Inside your bottle should ideally be 20 – 40g of high GI carbohydrates (sugars), 10-15g whey isolate (or 5-8g amino’s) + magnesium/potassium/sodium.

This mix should come in the form of a 6-8% solution. Meaning the powder should comprise of only 6-8% of the total drink. Going any higher than this it has shown in the research that it is going to delay gastric clearance which means it is going to sit in your gut longer and take longer to get to your muscles.

For example, 500ml x 0.08 = 40g.

So, if your drink has 40g of total powder in it, your water content should be a minimum 500ml. Post-game you don’t have to worry about the percentage really, it can be over 10% as performance is no longer a concern.

Carbohydrates are there to keep glucose and energy levels high throughout the whole game. Protein/amino acids are there to prevent muscle tissue breakdown (loss of muscle) and also to provide energy substrates to fuel performance if need be.

On the amino acid note, essential amino acids (EAA’s) specifically downregulate certain neurotransmitters in the brain that are correlated with exercise-induced fatigue.

Neurotransmitters in the brain are what your body uses to communicate back and forth and give signals to what is happening in the body. EAA’s help prevent the body’s fatigue signaling ability from a neural perspective.

This can help you to go harder, longer; and since it is neurotransmitter related you are also going to be mentally sharper as well (which is super important as all hockey performance begins with the sharpness of your mind and reaction time). While the electrolytes are in the drink to drive maximal hydration and optimal muscle pH levels.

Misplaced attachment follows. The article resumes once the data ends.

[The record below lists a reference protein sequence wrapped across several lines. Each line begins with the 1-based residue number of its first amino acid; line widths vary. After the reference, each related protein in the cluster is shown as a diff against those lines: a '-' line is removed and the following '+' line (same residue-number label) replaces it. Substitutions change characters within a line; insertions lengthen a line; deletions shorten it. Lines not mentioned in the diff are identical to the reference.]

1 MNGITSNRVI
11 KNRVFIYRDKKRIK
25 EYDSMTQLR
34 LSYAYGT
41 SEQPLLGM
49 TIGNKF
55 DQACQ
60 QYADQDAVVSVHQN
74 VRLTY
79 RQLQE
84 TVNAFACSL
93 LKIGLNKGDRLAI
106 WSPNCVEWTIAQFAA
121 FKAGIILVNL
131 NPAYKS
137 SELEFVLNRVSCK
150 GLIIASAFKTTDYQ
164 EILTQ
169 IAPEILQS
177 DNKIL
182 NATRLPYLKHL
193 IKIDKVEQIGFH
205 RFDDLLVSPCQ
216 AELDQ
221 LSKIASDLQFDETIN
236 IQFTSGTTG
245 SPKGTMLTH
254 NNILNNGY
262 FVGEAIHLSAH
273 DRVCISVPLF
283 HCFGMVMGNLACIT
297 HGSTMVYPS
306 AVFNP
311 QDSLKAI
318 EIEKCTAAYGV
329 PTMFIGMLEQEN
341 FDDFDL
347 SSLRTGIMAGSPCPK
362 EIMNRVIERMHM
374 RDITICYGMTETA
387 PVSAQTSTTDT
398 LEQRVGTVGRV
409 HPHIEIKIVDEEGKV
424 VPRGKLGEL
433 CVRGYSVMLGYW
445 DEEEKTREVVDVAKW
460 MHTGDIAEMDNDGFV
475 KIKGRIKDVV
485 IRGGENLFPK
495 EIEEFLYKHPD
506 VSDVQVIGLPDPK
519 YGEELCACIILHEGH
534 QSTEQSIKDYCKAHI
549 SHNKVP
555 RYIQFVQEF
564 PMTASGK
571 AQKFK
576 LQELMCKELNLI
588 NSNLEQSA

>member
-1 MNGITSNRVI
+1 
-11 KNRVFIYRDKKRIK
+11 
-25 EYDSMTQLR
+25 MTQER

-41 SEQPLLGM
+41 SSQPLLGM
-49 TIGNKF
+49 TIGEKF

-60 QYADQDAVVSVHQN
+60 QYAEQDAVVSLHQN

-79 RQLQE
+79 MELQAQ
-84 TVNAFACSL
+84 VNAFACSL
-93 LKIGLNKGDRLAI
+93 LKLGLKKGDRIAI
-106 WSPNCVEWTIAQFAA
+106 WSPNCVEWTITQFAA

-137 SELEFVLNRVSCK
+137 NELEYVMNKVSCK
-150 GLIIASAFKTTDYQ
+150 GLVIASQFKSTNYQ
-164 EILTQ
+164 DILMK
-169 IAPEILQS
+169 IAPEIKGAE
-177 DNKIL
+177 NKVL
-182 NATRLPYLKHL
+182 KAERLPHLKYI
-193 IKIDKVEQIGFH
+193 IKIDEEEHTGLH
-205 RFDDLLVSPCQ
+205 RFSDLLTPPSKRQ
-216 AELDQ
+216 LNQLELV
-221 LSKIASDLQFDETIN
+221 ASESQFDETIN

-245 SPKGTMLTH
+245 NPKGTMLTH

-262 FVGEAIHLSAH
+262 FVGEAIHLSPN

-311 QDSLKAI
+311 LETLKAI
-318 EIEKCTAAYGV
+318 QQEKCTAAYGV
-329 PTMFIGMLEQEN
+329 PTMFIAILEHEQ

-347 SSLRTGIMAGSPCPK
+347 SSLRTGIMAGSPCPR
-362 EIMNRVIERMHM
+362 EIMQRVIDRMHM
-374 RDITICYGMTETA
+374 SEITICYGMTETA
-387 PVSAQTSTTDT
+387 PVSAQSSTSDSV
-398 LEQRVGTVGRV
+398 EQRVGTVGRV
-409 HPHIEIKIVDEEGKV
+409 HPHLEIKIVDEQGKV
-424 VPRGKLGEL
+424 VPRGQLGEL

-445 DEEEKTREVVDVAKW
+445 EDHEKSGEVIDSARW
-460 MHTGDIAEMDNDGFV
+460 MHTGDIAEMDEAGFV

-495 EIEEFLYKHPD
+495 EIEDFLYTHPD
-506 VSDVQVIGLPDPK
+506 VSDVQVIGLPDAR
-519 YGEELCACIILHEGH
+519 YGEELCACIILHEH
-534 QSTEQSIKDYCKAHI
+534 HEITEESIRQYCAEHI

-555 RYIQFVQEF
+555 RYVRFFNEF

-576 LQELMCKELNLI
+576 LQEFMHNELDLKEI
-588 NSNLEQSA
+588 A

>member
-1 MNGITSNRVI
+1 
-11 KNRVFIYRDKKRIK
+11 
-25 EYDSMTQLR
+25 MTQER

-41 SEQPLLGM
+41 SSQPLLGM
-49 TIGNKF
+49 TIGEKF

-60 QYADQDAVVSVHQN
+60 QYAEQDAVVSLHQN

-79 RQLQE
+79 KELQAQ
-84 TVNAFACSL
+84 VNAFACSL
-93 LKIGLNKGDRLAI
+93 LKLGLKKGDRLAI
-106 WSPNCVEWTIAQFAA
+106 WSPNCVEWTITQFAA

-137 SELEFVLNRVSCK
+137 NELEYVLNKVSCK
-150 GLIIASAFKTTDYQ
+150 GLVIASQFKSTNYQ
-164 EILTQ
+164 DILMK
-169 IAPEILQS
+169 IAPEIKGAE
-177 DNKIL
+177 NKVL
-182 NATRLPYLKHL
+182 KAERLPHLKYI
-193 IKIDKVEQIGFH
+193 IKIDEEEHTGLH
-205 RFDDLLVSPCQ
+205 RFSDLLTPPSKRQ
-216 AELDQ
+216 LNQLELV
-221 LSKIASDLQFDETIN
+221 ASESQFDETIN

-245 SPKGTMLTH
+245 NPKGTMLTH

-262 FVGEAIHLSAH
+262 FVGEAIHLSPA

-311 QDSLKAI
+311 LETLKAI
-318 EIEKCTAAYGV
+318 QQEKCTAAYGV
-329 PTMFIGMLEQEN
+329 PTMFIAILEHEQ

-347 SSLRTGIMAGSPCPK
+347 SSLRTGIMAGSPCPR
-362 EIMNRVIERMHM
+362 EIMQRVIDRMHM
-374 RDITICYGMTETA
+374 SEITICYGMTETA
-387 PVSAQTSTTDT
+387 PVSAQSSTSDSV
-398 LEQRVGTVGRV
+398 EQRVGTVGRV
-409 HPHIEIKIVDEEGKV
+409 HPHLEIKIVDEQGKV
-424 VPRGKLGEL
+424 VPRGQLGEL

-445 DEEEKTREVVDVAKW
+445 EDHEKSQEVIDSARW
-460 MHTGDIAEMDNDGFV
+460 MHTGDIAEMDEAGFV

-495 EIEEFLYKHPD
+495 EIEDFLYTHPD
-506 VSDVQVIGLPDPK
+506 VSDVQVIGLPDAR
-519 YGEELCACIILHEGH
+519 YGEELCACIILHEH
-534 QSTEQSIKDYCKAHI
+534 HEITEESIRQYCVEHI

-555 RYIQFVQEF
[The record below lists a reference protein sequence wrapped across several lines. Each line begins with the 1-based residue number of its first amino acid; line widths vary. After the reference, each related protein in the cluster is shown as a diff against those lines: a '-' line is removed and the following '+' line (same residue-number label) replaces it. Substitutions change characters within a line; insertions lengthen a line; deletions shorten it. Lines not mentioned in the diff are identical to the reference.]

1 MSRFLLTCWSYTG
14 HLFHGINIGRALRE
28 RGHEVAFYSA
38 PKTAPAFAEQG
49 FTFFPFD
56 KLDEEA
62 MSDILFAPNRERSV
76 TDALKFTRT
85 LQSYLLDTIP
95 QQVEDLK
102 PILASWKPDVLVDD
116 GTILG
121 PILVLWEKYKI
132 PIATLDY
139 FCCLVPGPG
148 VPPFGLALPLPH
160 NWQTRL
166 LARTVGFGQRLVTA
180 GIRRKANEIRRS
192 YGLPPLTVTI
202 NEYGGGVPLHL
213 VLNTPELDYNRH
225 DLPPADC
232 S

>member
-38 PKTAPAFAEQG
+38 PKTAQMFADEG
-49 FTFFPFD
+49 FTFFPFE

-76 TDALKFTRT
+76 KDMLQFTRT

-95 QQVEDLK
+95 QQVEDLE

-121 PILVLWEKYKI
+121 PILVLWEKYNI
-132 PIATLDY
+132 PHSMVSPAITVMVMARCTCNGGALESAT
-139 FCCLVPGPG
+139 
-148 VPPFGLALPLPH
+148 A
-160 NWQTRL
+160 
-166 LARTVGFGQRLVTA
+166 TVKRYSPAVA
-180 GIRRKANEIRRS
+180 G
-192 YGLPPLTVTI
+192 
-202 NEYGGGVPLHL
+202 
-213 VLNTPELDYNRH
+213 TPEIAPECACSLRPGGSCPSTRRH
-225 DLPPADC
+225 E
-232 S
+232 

Post-game is to take advantage of the 6-hour window we have after intense physical activity to maximally synthesize glucose into glycogen in the muscle tissue as we discussed above.

A combination of carbohydrate powder + protein powder or simply just a big meal soon after the game will do the trick! This will have you much more optimally fueled for your next physical bout down the road whether it be the next day, or even 2-3 days later.

If you go the supplement route, which is ideally your best option to start the recovery processes as soon as possible, I would recommend using these formulas to optimize your individual intake:

Carbohydrate powder: 1g of carbohydrates per kilogram of body weight.

Protein powder: 0.5g of protein per kilogram of body weight.

Example: 70kg athlete would consume 70g of carbohydrate powder + 35g of whey protein isolate

Game Day Product Recommendations

Carb Powder (with electrolytes) – ATP Pentacarb by ATP Labs

Whey Protein Isolate – New Zealand Whey Protein Isolate


Game Day Nutrition Wrap Up

I hope I have shed some light on both the big and small pictures towards priming the body for optimal hockey performance today and that this article has provided you with some practical strategies that you can start using to improve your game as soon as possible.